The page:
• 1
    Fantastic! I wish I could upvote it again. – egreg Dec 10 '15 at 0:08
  • 1
    It's the thought that counts ;). Thank you. – cfr Dec 10 '15 at 0:27
2

I see no reason whatsoever that can make the advertised examples work, if you use the parsetree environment. Indeed, they don't, because the \ptnode and \ptleaf macros don't change the category codes of the special characters back before absorbing their arguments.

According to cfr, the parsetree environment shouldn't be used when the \ptnode and \ptleaf commands are used. However, we can use the best of both worlds by just juggling category codes around. Here's how.

\documentclass{article}
\usepackage{parsetree}

% Fix the wrong macros of parsetree.sty
\def\ptnodeaux#1{\setbox\ptx=\hbox\bgroup\ptuncatcodes\ptnodeauxaux{#1}}
\def\ptnodeauxaux#1#2{#1#2\egroup\ptxx=0.5\wd\ptx\ptnext}
\def\ptnode{\ptnodeaux{\ptnodefn\ptnodestrut}}
\def\ptleaf{\ptnodeaux{\ptleaffn\ptleafstrut}}
\def\ptuncatcodes{%
  \catcode`(=12 \catcode`)=12
  \catcode`.=12 \catcode``=12
  \def~{\nobreakspace{}}%
}

\begin{document}

\begin{parsetree}
\ptbeg\ptnode{ROOT}
 \ptbeg\ptleaf{(parentheses)}
  \ptend\ptend
\end{parsetree}

\begin{parsetree}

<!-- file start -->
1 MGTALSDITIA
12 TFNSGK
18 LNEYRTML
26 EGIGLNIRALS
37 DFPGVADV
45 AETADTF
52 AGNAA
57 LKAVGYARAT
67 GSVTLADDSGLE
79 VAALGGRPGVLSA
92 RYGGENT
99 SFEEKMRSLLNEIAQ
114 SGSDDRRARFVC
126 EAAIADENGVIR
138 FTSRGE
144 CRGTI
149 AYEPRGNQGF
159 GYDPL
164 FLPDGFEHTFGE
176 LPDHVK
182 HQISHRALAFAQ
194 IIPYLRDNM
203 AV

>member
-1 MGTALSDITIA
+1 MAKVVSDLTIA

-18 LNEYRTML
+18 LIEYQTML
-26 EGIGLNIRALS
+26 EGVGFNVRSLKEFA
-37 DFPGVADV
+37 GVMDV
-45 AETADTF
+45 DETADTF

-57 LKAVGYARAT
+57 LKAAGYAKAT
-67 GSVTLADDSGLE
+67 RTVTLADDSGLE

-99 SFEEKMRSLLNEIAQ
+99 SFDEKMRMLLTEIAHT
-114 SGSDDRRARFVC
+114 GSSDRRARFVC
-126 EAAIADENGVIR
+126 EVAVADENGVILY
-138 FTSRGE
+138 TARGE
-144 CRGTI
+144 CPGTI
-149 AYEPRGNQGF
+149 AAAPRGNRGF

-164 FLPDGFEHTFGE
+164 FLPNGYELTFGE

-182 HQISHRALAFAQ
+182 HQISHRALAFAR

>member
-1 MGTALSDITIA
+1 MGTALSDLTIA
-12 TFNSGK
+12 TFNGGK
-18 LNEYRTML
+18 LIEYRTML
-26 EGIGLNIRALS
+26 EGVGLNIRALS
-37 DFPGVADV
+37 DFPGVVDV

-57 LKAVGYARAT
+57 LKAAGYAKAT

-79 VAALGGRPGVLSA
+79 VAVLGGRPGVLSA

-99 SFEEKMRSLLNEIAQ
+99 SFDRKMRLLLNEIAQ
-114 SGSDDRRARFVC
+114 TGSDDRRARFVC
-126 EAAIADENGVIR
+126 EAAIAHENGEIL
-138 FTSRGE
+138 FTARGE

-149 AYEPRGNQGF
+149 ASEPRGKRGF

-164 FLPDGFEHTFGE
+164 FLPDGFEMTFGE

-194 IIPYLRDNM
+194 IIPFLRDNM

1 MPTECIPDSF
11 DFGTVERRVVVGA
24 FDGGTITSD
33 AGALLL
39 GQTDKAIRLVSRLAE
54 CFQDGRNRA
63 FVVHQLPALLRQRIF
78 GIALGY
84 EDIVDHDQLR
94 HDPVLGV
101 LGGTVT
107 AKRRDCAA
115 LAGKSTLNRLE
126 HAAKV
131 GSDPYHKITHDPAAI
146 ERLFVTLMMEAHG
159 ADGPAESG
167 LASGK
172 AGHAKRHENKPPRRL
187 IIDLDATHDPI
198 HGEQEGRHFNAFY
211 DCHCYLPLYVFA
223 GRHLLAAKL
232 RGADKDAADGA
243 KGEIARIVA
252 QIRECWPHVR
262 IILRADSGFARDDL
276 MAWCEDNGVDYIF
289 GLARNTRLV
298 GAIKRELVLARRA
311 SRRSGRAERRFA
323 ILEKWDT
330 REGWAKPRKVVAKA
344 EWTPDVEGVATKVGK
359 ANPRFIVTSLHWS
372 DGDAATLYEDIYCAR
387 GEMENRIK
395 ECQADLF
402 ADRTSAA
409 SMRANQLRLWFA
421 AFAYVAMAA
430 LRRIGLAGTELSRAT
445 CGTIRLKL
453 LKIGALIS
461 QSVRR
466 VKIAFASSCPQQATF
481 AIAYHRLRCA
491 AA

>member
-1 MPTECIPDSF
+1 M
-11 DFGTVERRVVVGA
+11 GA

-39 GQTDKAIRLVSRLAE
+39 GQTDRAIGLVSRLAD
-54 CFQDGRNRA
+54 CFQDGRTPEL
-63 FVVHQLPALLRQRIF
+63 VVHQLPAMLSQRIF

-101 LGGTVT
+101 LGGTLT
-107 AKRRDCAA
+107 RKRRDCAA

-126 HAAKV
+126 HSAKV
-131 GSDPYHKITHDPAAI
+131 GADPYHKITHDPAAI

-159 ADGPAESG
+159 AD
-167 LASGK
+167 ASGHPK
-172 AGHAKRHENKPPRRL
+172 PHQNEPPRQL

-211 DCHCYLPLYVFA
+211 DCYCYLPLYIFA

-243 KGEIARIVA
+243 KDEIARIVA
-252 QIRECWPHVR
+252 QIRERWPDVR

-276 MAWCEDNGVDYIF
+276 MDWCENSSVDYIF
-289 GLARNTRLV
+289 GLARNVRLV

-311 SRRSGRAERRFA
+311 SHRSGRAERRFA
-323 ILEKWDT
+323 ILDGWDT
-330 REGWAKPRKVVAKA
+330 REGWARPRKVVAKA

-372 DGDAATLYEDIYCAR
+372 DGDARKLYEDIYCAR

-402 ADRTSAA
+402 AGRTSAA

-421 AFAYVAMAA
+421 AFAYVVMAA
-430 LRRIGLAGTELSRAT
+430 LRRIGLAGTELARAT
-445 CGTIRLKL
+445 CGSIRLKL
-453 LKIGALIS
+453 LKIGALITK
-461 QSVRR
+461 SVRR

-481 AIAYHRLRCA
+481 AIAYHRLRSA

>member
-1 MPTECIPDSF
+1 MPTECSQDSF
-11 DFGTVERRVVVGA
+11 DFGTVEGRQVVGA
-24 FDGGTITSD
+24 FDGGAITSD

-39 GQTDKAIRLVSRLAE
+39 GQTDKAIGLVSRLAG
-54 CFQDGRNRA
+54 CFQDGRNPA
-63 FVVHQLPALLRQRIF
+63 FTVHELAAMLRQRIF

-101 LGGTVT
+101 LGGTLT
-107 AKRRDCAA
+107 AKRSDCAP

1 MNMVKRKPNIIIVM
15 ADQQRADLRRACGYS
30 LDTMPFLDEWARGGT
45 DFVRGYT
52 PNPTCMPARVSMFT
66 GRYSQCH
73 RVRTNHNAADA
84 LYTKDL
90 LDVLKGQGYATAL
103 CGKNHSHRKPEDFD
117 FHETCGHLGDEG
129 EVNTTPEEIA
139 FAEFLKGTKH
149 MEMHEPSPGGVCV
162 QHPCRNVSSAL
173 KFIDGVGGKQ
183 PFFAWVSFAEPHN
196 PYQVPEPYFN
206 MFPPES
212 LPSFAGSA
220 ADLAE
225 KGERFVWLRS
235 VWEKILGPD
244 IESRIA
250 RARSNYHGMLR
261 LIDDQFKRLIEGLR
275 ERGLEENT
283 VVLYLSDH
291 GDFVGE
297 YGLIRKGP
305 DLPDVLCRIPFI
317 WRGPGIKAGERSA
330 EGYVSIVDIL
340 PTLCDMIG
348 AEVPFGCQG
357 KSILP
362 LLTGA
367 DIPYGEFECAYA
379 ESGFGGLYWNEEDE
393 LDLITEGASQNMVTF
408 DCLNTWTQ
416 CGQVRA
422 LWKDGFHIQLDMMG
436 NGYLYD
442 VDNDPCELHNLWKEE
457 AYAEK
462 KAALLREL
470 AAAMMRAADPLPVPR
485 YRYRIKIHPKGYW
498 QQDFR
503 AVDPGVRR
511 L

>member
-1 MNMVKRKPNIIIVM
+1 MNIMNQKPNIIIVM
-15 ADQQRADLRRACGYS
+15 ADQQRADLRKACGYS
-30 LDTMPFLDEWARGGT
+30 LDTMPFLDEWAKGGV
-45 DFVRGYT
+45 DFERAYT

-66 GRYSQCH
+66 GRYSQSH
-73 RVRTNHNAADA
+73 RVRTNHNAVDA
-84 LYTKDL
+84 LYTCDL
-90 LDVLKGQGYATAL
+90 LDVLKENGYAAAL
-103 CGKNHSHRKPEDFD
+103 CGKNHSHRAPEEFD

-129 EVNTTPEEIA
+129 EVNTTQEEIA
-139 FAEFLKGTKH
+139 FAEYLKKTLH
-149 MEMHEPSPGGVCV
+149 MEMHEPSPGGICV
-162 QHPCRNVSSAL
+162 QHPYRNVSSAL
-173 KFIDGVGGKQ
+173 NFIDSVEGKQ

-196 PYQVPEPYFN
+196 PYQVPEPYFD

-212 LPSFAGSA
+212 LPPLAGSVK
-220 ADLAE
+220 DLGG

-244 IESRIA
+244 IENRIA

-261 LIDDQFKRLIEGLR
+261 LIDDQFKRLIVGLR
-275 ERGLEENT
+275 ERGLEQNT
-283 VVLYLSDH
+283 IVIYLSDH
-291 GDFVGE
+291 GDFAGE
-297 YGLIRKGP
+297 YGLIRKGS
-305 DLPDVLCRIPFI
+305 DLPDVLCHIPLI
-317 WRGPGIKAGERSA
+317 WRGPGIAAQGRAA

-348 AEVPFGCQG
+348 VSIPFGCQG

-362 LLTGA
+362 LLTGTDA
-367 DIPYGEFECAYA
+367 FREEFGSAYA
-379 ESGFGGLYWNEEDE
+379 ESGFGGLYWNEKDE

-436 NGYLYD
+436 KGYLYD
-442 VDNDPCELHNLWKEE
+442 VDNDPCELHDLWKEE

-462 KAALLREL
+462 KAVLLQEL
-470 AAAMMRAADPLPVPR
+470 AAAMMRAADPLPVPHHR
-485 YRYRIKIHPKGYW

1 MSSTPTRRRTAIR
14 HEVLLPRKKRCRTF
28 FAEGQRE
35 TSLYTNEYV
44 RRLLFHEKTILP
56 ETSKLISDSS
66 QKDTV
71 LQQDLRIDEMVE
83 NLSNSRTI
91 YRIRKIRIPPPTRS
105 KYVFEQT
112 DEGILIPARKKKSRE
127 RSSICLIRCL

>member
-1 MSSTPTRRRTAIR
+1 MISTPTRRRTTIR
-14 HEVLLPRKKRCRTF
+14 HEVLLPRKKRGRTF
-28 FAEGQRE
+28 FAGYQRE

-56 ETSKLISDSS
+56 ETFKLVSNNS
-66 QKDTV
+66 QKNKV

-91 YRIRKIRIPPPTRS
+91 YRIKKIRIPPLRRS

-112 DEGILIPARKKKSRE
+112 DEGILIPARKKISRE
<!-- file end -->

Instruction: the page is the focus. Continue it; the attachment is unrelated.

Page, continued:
\ptbeg \ptnode{(VP)}
  \ptbeg \ptnode{(V)}    \ptleaf{(`saw)}  \ptend
  \ptbeg \ptnode{NP}     \ptleaf{Sam's~~~toy.} \ptend
  \ptend
\end{parsetree}

\end{document}

enter image description here

  • 1
    shouldn't there be a space between "Sam's" and "toy"? (and maybe it's from looking too long at math, but i find those italic parentheses jarring.) – barbara beeton Dec 9 '15 at 13:38
  • 1
    @barbarabeeton Oh, yes, I uncatcoded too much! – egreg Dec 9 '15 at 15:36
  • 1
    @cfr The documentation was really unclear. I don't think this warrants a downvote and I'm going to remove this answer as soon as the OP reverts the tick. In LaTeX one expects to have \begin{...} and \end{...}, so I thought, like the OP, that the examples simply assumed them. – egreg Dec 9 '15 at 22:54
  • 1
    @cfr Is it good now? Why don't you give some examples with forest or the other packages you're expert in? – egreg Dec 9 '15 at 23:13
  • 1
    @egreg Yes, thank you. (I changed my vote accordingly.) – cfr Dec 9 '15 at 23:18